Interest in the competition will be high; so much so, England captain Eoin Morgan is adamant that it will not be the last such 50-over global showdown, despite the ever encroaching threat of T20 and, if the England and Wales Cricket Board get their way, T16.4 (yuck).
“There are more World Cups ahead,” said Morgan, as though gazing into a crystal ball. There will be 50-over World Cups in the future.”
Not so long ago, as readers of these ramblings may remember, presuming they were actually able to stay awake for long enough, I would not have batted an eyelid if 50-over cricket had suddenly keeled over and died a death.
The format, in my view, had been rendered pedestrian by T20 and my position – and indeed that of quite a few players – was that the best solution would be to play first-class and T20 only, which would have created more space, too, in an overcrowded schedule.
Not any more, however.
Thanks largely to Morgan and his band of merry men, I have completely changed my mind on 50-over cricket and come to discover an enjoyment for it that I thought I had lost forever, with England having played some of the most exhilarating one-day cricket one could possibly wish to see in recent times, following on from the fearless example set by New Zealand and their former captain, Brendon McCullum.
In fact, and I promise you that I am not sickening for something, I am actually looking forward to next year’s World Cup – not least because England have a great chance of lifting the trophy on home soil.
Granted, many people said the same thing last year when England hosted the Champions Trophy and fell at the semi-final hurdle against Pakistan, but no-one will fancy playing this England side on their own patch, particularly now that they have experienced the disappointment of coming up short under the pressure of being favourites, which they can, hopefully, use to their advantage.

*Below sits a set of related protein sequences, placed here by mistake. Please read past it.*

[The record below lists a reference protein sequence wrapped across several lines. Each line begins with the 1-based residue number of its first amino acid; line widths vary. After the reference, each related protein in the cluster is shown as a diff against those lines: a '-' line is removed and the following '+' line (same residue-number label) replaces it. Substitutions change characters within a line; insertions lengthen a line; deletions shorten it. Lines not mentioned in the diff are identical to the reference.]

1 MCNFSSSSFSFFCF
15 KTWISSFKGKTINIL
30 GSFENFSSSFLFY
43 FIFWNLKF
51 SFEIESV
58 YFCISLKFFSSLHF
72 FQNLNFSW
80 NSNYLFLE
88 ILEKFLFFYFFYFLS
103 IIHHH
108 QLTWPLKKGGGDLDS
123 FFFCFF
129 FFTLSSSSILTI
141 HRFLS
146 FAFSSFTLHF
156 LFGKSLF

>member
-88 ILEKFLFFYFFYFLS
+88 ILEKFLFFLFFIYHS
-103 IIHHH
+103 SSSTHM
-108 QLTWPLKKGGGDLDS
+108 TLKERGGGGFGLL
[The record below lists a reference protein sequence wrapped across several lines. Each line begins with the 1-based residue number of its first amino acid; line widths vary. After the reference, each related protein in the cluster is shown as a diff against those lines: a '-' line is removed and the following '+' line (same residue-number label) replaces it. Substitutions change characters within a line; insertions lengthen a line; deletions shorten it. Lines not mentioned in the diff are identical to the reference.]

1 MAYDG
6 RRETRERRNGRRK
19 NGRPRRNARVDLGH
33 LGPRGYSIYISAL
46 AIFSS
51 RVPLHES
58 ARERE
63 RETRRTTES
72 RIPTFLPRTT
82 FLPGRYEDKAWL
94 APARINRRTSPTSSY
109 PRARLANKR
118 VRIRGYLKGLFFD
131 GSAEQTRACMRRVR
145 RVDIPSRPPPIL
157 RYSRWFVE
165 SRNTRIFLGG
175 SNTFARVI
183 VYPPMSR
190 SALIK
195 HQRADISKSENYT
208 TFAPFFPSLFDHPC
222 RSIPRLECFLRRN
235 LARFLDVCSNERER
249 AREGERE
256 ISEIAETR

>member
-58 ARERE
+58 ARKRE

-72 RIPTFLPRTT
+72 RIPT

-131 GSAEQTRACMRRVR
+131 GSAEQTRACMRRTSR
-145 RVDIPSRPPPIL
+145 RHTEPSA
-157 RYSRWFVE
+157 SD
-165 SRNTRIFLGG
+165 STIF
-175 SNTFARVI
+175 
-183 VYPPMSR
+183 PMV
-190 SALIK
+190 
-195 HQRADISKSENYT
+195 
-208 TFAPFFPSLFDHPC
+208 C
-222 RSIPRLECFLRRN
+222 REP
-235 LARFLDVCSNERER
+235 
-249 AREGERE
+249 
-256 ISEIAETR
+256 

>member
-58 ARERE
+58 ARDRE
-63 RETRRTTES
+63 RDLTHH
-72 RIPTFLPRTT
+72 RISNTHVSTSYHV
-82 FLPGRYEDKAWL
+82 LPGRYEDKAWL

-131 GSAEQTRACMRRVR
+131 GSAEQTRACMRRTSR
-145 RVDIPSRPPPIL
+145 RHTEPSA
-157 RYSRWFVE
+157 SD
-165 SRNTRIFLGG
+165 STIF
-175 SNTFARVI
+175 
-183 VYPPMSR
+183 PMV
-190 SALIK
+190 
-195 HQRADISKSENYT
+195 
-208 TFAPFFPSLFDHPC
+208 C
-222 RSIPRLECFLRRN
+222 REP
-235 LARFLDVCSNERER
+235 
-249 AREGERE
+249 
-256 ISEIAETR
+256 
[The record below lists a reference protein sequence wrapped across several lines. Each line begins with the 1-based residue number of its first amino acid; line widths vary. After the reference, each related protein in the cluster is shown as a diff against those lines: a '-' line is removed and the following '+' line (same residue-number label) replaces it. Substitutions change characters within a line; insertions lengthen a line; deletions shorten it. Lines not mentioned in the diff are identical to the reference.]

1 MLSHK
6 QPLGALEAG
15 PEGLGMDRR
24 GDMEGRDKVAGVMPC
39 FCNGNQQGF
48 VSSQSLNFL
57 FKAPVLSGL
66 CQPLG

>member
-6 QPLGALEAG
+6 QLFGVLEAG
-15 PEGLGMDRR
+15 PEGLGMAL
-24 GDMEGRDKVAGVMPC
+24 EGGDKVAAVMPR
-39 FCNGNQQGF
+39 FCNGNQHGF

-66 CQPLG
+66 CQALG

Why, I might even pinch a £50 note from the sports editor’s money belt and put it on England to prevail – assuming, of course, that I can track him down first on the golf course.
But enough of such irreverent tomfoolery.
The point is that England are playing some outstanding one-day cricket at present, regularly posting totals in excess of 350 and even going beyond the magic 400 figure twice, including when they registered the format’s record score of 444-3 against Pakistan at Trent Bridge in 2016.
The side is positively packed with match-winners, with both bat and ball, and the fielding skills are second to none.
If you cannot enjoy the one-day cricket that England are playing, with the 50-over format at least allowing the game to develop in a way that T20 does not, then it is a shame, for you are missing out on a treat at present.
If 50-over cricket can withstand the threat posed by T20 et al, then it will be thanks in no small part to Morgan and the way that his side are taking the format forward, in the process creating a buzz of anticipation in the build-up to a World Cup that they are more than capable of winning.